The looming Palestinian Unilateral Declaration of Independence (UDI) that is expected to occur in the upcoming September session of the UN General Assembly, has sent the Israeli Foreign Ministry diplomats into high gear in the hopes of offsetting the Palestinian initiative and convincing the Ramallah-based Palestinians, led by Mahmoud Abbas, to return to the negotiating table. In its efforts to curtail the Palestinian move, Israel has expended a great deal of energy on Germany – its most important ally in the European Union.
According to the Polish Centre for Eastern Studies (OSW) in Warsaw, German Foreign Minister Guido Westerwelle (FDP) and Dirk Niebel (FDP), the German Minister of Development Corporation, traveled on June 13-14, 2011 to Benghazi, one of the towns controlled by Libyan rebel forces, and then went on to Israel and the Palestinian territories. Germany, as reported by the OSW, “is trying to negotiate the question of the proclamation of Palestine’s independence between Israel and the Palestinians. It is interested in the proclamation not being unilateral and being based on a compromise negotiated with Israel.”
The main target of the visit, according to the OSW, was preventing the Palestinian proclamation of a Unilateral Declaration of Independence. At the U.N. General Assembly, the Palestinians intend to request recognition of their state, which would be comprised of East Jerusalem, the West Bank and the Gaza Strip. If the vote was held today, approximately 100 countries would recognize Palestine’s independence. This would be not only the “traditional anti-Israel majority,” but probably also Spain, Ireland, Norway, France and the UK.
Talks between Israel and the Palestinians broke up in September 2010, when the Palestinians walked out, and have not resumed since. The contended reason for the Palestinian walk out has been that Benjamin Netanyahu, the Israeli prime minister, did not extend the building freeze on West Bank settlements. The real reason, however, is the Palestinian Authority chairman Mahmoud Abbas’ attempt to exact further concessions from Israel through the threat of the Unilateral Declaration of Independence and, ultimately, the unwillingness of the Palestinian leaders to live with the permanent reality of a Jewish State.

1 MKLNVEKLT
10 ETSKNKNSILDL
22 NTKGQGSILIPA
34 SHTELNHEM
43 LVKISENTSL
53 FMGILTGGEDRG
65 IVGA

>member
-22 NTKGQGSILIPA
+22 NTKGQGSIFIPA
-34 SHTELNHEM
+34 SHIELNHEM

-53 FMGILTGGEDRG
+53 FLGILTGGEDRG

Germany fears that Palestine will be another block in the domino effect of the Arab revolutions. In the worst-case scenario this could end – in Germany’s opinion – in another armed conflict. Germany, unlike Britain and France, has not threatened Israel with voting for the UDI.
German-Israeli ties have a special dimension to them, not the least of which is the shared history of the most horrific crime in modern time – the Holocaust – which was perpetrated by the Germans against the Jewish people. The Germans have, for the most part, striven to regain a measure of moral legitimacy in the aftermath of the Holocaust by working to ensure that it remains true to protecting the remnant of the Jewish people, albeit not through military force, but diplomacy.
In accepting the credentials of the new German ambassador to Israel, Andreas Michaelis, Israel’s President Shimon Peres declared during the official ceremony in Jerusalem: “The relations between the Federal Republic of Germany and Israel are very special, very close and very meaningful. It is not the usual diplomatic relations, it is a long memory, many emotions and many hopes all combined.” Peres added, “I have the highest regard for [German] President Wulff. His attitude to Israel is warm, friendly and sincere and we appreciate it very much. We have much admiration for Chancellor Merkel who possesses something very rare in politics, namely the confidence in her honesty, devotion, and seriousness, and we are lucky to have her as a friend.” In response, newly installed Ambassador Michaelis said, “It is my objective to preserve the special quality of the relationship between the Federal Republic of Germany and the state of Israel, and also to work towards peace in the region. The Chancellor has very clearly stated that right of the Jewish State to exist is the raison d’être of the Federal Republic of Germany. As head of the mission here, I will try my best to make that a reality on a daily basis.”